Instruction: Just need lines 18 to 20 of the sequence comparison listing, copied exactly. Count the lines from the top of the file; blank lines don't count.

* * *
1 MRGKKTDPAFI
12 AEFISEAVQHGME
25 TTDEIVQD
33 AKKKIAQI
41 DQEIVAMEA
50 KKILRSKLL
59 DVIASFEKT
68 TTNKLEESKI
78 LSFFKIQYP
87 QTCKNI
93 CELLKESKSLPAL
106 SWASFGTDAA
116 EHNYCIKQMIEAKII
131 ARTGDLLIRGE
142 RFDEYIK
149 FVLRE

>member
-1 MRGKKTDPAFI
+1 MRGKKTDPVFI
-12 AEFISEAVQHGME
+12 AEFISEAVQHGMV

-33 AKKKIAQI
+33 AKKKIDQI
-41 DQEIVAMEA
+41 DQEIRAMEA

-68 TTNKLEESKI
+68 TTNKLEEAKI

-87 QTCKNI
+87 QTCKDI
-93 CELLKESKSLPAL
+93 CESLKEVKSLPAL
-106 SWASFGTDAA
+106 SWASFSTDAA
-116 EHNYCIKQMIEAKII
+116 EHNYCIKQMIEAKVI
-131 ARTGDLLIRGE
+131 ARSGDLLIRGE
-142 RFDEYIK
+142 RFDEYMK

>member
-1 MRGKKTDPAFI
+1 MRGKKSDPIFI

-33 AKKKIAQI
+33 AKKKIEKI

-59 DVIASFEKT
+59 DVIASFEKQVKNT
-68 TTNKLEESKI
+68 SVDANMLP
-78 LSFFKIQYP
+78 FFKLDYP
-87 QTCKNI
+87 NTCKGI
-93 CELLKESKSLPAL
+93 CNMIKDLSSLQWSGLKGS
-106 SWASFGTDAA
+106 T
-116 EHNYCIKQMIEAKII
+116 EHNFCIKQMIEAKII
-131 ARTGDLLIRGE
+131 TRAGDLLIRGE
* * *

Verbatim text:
-1 MRGKKTDPAFI
+1 MRGKKTDPVFI
-12 AEFISEAVQHGME